Saturday, 20 December 2014

Technical Analysis and Chart Formations for trader

Technical Analysis makes the assumption that history repeats itself. Any trading method or system that works well on a broad sample of historical data, may have validity when applied to future trading environments. One should keep in mind that the markets are dynamic. The forces that motivate price movement are dynamic, and the participants are dynamic. Therefore any system which has performed well on past historic data may decline in value as the evolving dynamics of the markets change over time.
The assumption is made that trading results can be improved when trading skills are improved. This requires practice! Surely any time spent learning to trade on past historical data, will not be wasted when it comes to preparing to trade for the future.




Chart Formations


Trendlines

Inclining Trendline
A straight line usually drawn to define an uptrend against or through price bar lows.


Declining Trendline
A straight line usually drawn to define a downtrend against or through price bar highs.



Support
A horizontal floor where interest in buying a commodity is strong enough to overcome the pressure to sell. Therefore a decrease in price is reversed and prices rise once again. Typically, support can be identified on a chart by a previous set of lows.



Resistance
A horizontal ceiling where the pressure to sell is greater than the pressure to buy. Therefore, an increase in price is reversed and prices revert downward. Typically resistance can be located on a chart by a previous set of highs.



Channels
Inclining
The inclining channel is a formation with parallel price barriers along both the price ceiling and floor. Unlike the sideways channel the inclining channel has an increase in both the price ceiling and price floor.




Declining
The declining channel is a formation with parallel price barriers along both the price ceiling and floor. Unlike the sideways channel the declining channel has a decrease in both the price ceiling and price floor.



Horizontal or Sideways
A horizontal or sideways is a formation that features both resistance and support. Support forms the low price bar, while resistance provides the price ceiling.


Triangles

Symmetrical
A formation in which the slope of price highs and lows are converging to a point so as to outline the pattern in a symmetrical triangle. To trade this formation place a buy order on a break up an out of the triangle or a sell order on a break down and out of the triangle.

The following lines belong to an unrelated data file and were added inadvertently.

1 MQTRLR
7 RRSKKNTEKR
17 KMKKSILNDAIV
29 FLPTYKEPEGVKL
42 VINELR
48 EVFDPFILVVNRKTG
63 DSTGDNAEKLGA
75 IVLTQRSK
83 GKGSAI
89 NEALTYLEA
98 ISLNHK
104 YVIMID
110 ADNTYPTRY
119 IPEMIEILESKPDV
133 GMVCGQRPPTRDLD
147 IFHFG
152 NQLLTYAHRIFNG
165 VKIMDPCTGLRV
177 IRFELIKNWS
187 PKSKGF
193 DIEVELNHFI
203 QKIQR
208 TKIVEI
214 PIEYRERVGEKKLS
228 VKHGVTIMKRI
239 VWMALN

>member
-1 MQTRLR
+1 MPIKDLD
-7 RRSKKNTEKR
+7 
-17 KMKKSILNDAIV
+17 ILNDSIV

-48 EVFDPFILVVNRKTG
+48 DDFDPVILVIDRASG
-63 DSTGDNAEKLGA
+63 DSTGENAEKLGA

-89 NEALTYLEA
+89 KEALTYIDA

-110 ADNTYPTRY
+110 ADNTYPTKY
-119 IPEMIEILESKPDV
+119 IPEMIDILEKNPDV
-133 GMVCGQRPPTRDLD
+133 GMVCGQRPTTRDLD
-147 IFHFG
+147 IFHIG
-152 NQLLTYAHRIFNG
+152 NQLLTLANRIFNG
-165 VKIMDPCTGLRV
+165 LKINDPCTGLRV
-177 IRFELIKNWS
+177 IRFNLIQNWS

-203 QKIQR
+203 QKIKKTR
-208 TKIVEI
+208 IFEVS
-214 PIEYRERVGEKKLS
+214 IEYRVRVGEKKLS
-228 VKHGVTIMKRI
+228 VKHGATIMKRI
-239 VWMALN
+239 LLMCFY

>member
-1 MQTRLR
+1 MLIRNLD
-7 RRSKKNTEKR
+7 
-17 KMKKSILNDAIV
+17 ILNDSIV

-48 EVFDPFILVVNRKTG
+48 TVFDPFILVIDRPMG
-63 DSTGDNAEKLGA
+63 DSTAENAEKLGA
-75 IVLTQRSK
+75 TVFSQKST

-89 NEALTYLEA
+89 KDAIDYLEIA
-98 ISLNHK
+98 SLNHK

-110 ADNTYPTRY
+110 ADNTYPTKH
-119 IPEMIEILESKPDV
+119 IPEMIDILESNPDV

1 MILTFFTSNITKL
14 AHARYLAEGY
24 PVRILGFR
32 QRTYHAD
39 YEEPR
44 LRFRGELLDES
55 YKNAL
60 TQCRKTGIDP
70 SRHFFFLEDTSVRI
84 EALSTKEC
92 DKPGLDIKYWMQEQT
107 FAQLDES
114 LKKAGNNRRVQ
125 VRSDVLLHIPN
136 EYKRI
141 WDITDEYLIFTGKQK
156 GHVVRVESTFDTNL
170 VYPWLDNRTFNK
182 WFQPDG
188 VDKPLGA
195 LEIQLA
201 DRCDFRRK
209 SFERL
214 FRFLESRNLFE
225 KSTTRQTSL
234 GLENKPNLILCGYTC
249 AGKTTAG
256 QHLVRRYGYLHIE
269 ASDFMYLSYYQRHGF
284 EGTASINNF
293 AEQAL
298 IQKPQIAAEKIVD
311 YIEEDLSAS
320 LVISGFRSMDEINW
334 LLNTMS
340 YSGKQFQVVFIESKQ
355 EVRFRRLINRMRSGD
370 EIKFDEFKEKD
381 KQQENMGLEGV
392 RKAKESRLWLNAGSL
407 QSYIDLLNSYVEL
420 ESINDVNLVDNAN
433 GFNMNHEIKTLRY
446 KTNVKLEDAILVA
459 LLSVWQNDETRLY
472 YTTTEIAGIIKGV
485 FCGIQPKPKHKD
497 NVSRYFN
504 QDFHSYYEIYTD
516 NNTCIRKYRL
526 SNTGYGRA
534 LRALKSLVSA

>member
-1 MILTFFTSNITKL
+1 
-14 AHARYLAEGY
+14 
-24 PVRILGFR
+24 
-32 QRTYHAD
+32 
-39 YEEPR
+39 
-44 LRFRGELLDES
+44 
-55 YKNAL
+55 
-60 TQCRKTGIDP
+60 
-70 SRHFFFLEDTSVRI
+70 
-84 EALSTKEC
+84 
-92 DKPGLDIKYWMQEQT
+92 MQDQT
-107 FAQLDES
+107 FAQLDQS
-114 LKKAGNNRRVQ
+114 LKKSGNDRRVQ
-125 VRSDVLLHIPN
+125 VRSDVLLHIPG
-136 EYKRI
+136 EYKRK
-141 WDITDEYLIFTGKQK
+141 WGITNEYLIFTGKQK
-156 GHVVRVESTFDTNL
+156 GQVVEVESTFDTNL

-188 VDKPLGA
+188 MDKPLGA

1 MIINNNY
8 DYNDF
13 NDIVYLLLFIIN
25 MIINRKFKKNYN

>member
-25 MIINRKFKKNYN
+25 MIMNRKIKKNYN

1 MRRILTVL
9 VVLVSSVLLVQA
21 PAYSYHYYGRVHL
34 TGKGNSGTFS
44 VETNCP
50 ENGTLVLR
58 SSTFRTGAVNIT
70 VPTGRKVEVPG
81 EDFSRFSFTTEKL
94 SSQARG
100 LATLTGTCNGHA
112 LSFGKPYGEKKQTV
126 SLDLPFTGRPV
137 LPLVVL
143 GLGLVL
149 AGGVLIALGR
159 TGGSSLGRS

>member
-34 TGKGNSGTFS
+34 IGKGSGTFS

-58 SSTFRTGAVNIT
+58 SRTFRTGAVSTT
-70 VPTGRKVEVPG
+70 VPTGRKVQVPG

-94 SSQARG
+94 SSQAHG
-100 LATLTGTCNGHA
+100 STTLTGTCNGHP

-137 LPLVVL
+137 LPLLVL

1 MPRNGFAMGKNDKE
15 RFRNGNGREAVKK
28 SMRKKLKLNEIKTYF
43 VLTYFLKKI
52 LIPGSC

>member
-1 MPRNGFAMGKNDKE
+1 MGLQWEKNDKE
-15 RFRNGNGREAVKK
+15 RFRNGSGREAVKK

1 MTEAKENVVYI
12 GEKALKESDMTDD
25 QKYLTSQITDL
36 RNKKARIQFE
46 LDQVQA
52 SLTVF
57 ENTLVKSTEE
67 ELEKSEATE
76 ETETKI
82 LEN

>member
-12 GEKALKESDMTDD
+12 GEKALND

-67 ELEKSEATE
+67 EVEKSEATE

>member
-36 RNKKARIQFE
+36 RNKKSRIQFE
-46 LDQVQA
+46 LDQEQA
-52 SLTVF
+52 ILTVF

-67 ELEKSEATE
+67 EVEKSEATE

Non-Symmetrical
A formation in which the slope of price highs and lows are converging to a point so as to outline the pattern in a non-symmetrical triangle. To trade this formation, place a buy order on a break up an out of the triangle or a sell order on a break down and out of the triangle.


Ascending Triangle
A formation in which the slope of price highs and lows come together at a point outlining the pattern of a Right Triangle. The hypotenuse in an Ascending Triangle should be sloping from lower to higher and from left to right. To trade this formation, place a buy order on a break up and out of the triangle or a sell order on a break down and out of the triangle. Ascending triangles, with a prior downtrend, are anticipated to break down and out, rather than up and out. 



Descending Triangle
A formation in which the slope of price highs and lows come together at a point outlining the pattern of a Right Triangle. The hypotenuse in an Descending Triangle should be sloping from higher to lower and left to right. To trade this formation, place a buy order on a break up and out of the triangle or a sell order on a break down and out of the triangle. Descending triangles, with a prior uptrend, are anticipated to break up and out, rather than down and out.


Pennants
Similar to a Symmetrical Triangle but generally stubbier or not as elongated. A formation in which the slope of price bar highs and lows are converging to a point so as to outline the pattern in a symmetrical triangle. To trade this formation, you can place orders at both the break up and out of the pennant and break down and out of the pennant.



Wedges
Rising or Inclining
This formation occurs when the slope of price bar highs and lows join at a point forming an inclining wedge. The slope of both lines is up with the lower line being steeper than the higher one. To trade this formation, place an order on a break up and out of the wedge or a sell order on a break down and out the wedge. Rising wedges, with a prior downtrend are anticipated to break down and out, rather than up and out.


Falling or Declining
This formation occurs when the slope of price bar highs and lows join at a point forming an declining wedge. The slope of both lines is down with the upper line being steeper than the lower one. To trade this formation, place an order on a break up and out of the wedge or a sell order on a break down and out the wedge. Falling wedges, with a prior uptrend, are anticipated to break up and out, rather than down and out.